# Chaotic Data: Correlation Dimension

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This Demonstration shows how to infer the so-called correlation dimension for four chaotic datasets (each of length 4000). The data is derived from the logistic, Hénon and Lorenz models and NMR laser data. The log-log figure on the left contains the so-called correlation sums for some embedding dimensions (as functions of a distance ). They are calculated at discrete points, which are connected with lines. (The correlation sums were calculated outside of this Demonstration because the computation takes too long; for these computations, see "Analysis of Chaotic Data with Mathematica" in the Related Links.)

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Contributed by: Heikki Ruskeepää (April 2017)

Open content licensed under CC BY-NC-SA

## Snapshots

## Details

Snapshot 1: Logistic data. The figure on the left shows a scaling region between the eleventh and thirteenth values of . The slopes of the linear fits for the points between the two blue lines are given in the figure on the right. There, we can see that the slope approaches a value of approximately 0.997 when the embedding dimension increases from 1 to 7 and remains approximately the same for . Thus, the value 0.997 seems to be a saturating value. This is our estimate of the correlation dimension. The correlation dimension of the logistic model is [1, p. 417]; our estimate is close to the actual value. Sprott [1] also mentions that the correlation dimension converges slowly for the logistic model.

Snapshot 2: Hénon data. A scaling region seems to be between the eighth and twentieth values of . The slopes of linear fits of these points are approximately constant for . The average of these slopes, 1.218, is the estimate of the correlation dimension. The correlation dimension of the Hénon model is [1, p. 422]; that is, the correlation exponent is in the interval . Our estimate of 1.218 is inside this interval.

Snapshot 3: Lorenz data. A scaling region seems to be between the eighth and nineteenth values of . The slopes of linear fits of these points are approximately constant for . The average of these slopes, 2.021, is the estimate of the correlation dimension. The correlation dimension of the original continuous Lorenz system is [1, p. 431]; that is, the correlation dimension is in the interval . Our estimate 2.021 of the correlation dimension based on the sampled Lorenz system is inside this interval.

Snapshot 4: NMR laser data. A scaling region seems to be between the sixth and thirteenth values of . The slopes of linear fits of these points are approximately constant for . The average of these slopes, 1.441, is the estimate of the correlation dimension.

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Correlation Dimension

The correlation dimension is a generalization of the usual integer-valued dimension. It gives a fractional dimension for the strange attractor. For nonchaotic data, the correlation dimension is the same as the usual dimension.

The correlation dimension can be estimated with the method of correlation exponent, as follows. Prepare the -dimensional delay coordinates . Let be the number of the delayed points . Define the number of pairs , , whose distance is smaller than . Then define to be the corresponding relative frequency:

.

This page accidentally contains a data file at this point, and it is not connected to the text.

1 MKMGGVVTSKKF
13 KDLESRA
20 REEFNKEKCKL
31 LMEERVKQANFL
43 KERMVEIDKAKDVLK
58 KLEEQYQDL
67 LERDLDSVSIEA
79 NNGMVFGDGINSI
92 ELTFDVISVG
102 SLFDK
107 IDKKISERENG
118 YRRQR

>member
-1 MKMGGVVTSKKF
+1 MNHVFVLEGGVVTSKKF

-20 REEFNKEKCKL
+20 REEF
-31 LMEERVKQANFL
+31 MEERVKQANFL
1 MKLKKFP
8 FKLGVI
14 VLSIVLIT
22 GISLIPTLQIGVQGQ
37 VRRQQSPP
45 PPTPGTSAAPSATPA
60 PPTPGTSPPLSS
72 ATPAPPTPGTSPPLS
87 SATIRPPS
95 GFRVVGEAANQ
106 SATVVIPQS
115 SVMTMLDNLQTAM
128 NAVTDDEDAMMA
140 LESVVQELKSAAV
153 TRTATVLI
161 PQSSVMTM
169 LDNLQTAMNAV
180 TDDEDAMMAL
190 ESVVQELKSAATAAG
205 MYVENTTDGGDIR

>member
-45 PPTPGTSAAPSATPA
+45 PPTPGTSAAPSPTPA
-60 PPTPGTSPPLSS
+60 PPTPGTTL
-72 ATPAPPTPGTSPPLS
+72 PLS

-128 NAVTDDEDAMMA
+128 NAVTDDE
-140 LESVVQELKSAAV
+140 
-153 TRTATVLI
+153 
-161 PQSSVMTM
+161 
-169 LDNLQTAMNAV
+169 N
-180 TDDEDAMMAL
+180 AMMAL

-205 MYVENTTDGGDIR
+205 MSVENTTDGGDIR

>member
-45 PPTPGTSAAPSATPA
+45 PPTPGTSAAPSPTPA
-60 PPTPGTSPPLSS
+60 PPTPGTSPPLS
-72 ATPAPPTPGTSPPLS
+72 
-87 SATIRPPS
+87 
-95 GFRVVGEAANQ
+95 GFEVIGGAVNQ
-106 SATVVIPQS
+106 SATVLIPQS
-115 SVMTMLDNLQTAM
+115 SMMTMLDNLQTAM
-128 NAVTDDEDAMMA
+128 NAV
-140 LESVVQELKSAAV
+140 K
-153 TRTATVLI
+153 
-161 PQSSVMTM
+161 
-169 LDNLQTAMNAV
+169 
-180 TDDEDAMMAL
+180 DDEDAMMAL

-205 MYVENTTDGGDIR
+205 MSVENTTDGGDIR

Thus, , also called the correlation sum, represents the probability that a randomly chosen pair of points in the reconstructed phase space will be less than a distance apart. The correlation exponent is the slope of versus . To estimate the correlation dimension, we estimate the correlation exponent for increasing . If the correlation exponent saturates with increasing , the system is considered to be chaotic, and the saturation value is called the correlation dimension of the attractor.

Program for Correlation Sums

The correlation sums were calculated outside of this Demonstration. They can be calculated with the following program:

correlationSum[data_, τ_, mMax_, minΔt_Integer?(# >= 1 &), minExp_, maxExp_, nExp_] := Table[Module[{emb, nn, ed, bin, di}, emb = ParallelTable[Take[data, {i, i + τ (m - 1), τ}], {i, Length[data] - τ (m - 1)}]; nn = Length[emb]; ed = Flatten[ParallelTable[di = emb[[i]]; EuclideanDistance[di, #] & /@ Take[emb, {i + minΔt, nn}], {i, nn - minΔt}]]; bin = N@Binomial[nn - minΔt + 1, 2]; {10.^#, Total[UnitStep[(10.^#) - ed]]/bin} & /@ Range[minExp, maxExp, (maxExp - minExp)/(nExp - 1)]], {m, mMax}]

Here are the appropriate commands to calculate the correlation sums for the four datasets:

logistic = correlationSum[data, 1, 15, 20, -3.3, 0.3, 25]

Henon = correlationSum[data, 1, 15, 30, -3, 0.8, 25]

Lorenz = correlationSum[data, 16, 25, 600, 0, 1.8, 25]

NMRLaser= correlationSum[data, 1, 10, 200, 2, 4.2, 25]

A typical computing time is approximately two minutes.

We used the same four datasets (each containing 4000 values) as in "Chaotic Data: Delay Time and Embedding Dimension"; see Related Links. For each dataset, we also used here the value of the delay time that we obtained in that Demonstration (these delay times are 1, 1, 16, and 1 for the four datasets, respectively).

Related Works

For details and other references, see Analysis of Chaotic Data with Mathematica. In that work, we estimate the delay time, embedding dimension, maximal Lyapunov exponent and also consider prediction.

In the Demonstration Chaotic Data: Delay Time and Embedding Dimension, we estimate the delay time and embedding dimension for the same four datasets. In the Demonstration Chaotic Data: Maximal Lyapunov Exponent, we estimate the maximal Lyapunov exponent.

Reference

[1] J. C. Sprott, *Chaos and Time-Series Analysis*, Oxford, UK: Oxford University Press, 2003.

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